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Visualization of apoptotic cells using scanning acoustic microscopy and high frequency ultrasound

 
: Brand, S.; Czarnota, G.J.; Kolios, M.C.; Weiss, E.C.; Lemor, R.

:

IEEE Ultrasonics, Ferroelectrics, and Frequency Control Society:
IEEE Ultrasonics Symposium 2005. Vol.2 : 18 - 21 September 2005, Rotterdam, The Netherlands
Piscataway, NJ: IEEE Operations Center, 2005
ISBN: 0-7803-9382-1
S.882-885
Ultrasonics Symposium <2005, Rotterdam>
Englisch
Konferenzbeitrag
Fraunhofer IBMT ()

Abstract
The goal of this project is to investigate changes in the acoustical properties of cells undergoing cell death for the development of a method for tissue apoptosis detection using high frequency ultrasound (10-60 MHz). A scanning acoustic microscope (SAM) was used for visualization of individual cells undergoing apoptosis (SASAM, Fraunhofer IBMT, Germany). The use of the SAM offers high resolution (1 m spot size) and therefore enables the exploration of acoustical properties of the cell nucleus. Cells were labeled with H33342 and DIOC 3(5) for visualizing condensed chromatin and membranes in fluorescence microscopy. In addition the same cell lines interrogated microscopically were investigated using high frequency ultrasound Recorded radio frequency (rf) data were analyzed using ultrasound spectroscopy. Integrated backscatter coefficients and attenuation values were computed for two cell lines: HeLa and MDCK. Both cell lines responded to the applied chemotherapeutic age nt by apoptosis, assessed by fluorescence microscopy. Acoustical and optical microscopy using the SASAM system clearly enabled a differentiation between apoptotic cells and cells not responding to the treatment. Apoptotic cells displayed a higher contrast in the acoustic images and were less regular in shape. Optical images of the same cells showed nuclear condensation and membrane disruption. Spectral parameters estimated from rf ultrasound showed a 100% increase in the integrated backscatter coefficients for HeLa and MDCK. Attenuation values were increased by 50% to 70% for both cell lines as a function of treatment time. The results of this investigation provide a better understanding of changes in the acoustical properties of cells with cell death and thus to the development of a non-invasive method for measuring the treatment response of tumors using acoustic waves.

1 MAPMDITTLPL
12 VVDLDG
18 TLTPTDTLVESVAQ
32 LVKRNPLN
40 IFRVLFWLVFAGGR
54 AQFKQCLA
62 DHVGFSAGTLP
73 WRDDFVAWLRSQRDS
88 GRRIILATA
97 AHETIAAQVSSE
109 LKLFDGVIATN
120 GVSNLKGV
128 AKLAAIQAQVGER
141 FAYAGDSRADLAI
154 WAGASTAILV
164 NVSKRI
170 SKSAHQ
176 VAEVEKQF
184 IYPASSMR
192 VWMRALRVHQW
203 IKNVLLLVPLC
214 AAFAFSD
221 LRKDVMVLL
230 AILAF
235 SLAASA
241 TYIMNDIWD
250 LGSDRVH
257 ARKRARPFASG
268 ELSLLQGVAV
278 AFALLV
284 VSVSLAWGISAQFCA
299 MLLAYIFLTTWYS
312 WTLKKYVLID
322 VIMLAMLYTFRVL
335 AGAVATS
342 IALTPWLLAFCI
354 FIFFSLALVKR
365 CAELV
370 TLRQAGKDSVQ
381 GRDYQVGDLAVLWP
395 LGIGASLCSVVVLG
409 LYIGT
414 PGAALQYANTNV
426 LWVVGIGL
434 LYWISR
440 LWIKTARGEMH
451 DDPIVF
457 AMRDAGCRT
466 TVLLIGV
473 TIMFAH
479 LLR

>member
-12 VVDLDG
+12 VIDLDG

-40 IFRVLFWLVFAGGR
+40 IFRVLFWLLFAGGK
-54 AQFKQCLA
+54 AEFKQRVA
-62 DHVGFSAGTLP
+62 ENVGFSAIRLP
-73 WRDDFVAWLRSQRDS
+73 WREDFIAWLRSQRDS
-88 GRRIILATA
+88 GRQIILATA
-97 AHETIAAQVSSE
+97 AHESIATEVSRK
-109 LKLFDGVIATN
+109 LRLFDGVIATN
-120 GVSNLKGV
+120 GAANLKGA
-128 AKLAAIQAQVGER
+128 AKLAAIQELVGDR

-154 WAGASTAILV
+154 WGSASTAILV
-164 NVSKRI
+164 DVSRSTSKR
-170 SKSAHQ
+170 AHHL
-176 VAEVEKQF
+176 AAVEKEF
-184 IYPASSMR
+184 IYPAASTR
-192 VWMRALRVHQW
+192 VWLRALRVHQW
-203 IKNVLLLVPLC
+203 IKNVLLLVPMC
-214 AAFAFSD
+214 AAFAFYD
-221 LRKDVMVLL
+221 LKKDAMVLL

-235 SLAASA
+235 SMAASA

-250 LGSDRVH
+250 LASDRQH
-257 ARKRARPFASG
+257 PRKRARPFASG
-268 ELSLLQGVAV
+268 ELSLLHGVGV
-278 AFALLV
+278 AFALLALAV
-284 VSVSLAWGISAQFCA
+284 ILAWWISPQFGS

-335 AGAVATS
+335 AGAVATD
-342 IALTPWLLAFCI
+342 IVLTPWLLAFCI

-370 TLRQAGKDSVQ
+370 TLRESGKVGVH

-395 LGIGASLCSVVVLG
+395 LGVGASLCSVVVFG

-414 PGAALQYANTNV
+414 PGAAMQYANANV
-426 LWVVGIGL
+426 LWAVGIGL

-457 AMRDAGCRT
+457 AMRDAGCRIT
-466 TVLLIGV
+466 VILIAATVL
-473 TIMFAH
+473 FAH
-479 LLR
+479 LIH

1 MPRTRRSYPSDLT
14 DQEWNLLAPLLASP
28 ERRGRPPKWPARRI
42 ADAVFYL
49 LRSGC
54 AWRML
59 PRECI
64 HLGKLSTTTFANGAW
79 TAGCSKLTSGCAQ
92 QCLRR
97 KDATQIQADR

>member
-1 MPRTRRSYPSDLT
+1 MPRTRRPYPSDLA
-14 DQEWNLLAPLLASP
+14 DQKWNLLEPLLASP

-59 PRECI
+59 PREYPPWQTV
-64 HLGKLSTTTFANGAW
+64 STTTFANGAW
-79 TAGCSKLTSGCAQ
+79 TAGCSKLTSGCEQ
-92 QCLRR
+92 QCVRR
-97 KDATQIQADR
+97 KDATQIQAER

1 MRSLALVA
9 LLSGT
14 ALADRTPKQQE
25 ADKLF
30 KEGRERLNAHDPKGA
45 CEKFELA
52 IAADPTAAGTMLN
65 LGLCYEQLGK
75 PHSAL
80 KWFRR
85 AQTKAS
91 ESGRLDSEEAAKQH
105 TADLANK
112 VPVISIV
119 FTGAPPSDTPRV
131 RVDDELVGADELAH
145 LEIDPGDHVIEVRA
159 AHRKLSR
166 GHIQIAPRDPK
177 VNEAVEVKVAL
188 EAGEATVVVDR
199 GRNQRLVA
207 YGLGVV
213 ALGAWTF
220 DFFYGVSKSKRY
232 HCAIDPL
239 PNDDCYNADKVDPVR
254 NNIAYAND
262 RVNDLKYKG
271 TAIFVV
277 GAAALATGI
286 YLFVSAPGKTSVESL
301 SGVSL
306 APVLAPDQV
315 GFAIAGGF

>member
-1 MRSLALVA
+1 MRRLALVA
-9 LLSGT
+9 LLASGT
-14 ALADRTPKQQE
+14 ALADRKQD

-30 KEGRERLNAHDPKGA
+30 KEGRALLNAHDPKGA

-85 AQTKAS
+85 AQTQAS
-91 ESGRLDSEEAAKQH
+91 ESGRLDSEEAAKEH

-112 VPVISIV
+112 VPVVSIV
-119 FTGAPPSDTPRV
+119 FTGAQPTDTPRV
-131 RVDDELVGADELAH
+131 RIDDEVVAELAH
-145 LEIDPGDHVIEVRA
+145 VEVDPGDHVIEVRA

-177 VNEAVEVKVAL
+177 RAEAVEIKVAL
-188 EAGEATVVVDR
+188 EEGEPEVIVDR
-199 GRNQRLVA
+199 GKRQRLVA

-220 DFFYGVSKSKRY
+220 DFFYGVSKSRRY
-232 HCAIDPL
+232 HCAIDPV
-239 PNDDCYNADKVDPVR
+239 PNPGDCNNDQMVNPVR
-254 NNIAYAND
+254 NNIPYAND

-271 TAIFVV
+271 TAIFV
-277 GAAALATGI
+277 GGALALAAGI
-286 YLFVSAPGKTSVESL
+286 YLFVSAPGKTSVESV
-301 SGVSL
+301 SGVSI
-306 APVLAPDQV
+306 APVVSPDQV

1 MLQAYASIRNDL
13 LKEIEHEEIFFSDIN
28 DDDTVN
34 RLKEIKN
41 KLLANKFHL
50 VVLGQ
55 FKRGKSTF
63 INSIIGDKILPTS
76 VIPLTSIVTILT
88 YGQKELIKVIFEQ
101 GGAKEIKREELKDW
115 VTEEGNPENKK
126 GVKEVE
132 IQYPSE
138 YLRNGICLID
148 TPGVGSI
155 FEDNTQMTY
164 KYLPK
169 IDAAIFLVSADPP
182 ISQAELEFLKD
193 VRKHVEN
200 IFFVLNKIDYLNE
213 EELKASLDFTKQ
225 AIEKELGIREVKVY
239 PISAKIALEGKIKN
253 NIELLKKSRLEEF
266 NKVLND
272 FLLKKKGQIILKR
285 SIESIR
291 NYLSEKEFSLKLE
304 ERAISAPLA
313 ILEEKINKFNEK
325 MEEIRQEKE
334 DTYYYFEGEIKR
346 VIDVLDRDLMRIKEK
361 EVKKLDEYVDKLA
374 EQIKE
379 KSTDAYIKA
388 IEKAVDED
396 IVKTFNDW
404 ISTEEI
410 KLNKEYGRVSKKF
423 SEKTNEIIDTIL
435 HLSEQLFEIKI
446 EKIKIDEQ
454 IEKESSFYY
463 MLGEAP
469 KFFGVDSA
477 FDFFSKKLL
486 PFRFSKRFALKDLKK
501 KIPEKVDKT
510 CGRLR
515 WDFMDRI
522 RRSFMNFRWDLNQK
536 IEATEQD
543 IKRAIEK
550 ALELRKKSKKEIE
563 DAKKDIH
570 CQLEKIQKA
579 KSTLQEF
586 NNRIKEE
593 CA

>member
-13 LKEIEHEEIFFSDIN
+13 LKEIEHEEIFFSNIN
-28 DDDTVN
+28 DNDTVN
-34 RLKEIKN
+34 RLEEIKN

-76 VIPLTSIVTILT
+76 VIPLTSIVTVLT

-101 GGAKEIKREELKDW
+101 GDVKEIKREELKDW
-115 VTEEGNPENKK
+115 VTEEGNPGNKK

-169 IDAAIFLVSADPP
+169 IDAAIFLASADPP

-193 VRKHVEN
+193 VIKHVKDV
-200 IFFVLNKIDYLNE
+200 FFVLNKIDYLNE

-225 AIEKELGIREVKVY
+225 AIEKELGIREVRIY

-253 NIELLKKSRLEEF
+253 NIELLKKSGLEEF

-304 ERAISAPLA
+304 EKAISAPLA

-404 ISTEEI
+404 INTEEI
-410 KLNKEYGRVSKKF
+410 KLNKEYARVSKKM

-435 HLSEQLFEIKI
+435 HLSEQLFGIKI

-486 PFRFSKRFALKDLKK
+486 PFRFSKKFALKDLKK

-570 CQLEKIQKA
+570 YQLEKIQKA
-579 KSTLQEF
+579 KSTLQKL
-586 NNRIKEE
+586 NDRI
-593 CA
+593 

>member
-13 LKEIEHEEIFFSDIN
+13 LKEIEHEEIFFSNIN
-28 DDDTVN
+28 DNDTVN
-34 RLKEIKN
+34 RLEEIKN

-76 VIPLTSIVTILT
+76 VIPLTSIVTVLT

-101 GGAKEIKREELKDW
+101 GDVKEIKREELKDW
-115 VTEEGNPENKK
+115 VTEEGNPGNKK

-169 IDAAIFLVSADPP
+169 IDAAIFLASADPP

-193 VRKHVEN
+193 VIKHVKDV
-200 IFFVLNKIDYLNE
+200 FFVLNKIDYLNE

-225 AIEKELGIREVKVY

: http://publica.fraunhofer.de/dokumente/N-170221.html